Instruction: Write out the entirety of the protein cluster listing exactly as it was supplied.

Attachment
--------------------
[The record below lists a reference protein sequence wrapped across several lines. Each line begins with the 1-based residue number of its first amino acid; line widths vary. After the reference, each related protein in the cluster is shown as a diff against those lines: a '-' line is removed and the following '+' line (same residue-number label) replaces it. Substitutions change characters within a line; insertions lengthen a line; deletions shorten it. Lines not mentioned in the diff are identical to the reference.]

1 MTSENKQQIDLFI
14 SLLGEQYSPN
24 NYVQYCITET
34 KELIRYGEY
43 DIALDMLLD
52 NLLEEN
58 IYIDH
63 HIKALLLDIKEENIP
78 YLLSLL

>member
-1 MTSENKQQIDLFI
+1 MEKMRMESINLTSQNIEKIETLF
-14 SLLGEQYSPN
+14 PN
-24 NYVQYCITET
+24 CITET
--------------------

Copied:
[The record below lists a reference protein sequence wrapped across several lines. Each line begins with the 1-based residue number of its first amino acid; line widths vary. After the reference, each related protein in the cluster is shown as a diff against those lines: a '-' line is removed and the following '+' line (same residue-number label) replaces it. Substitutions change characters within a line; insertions lengthen a line; deletions shorten it. Lines not mentioned in the diff are identical to the reference.]

1 MTSENKQQIDLFI
14 SLLGEQYSPN
24 NYVQYCITET
34 KELIRYGEY
43 DIALDMLLD
52 NLLEEN
58 IYIDH
63 HIKALLLDIKEENIP
78 YLLSLL

>member
-1 MTSENKQQIDLFI
+1 MEKMRMESINLTSQNIEKIETLF
-14 SLLGEQYSPN
+14 PN
-24 NYVQYCITET
+24 CITET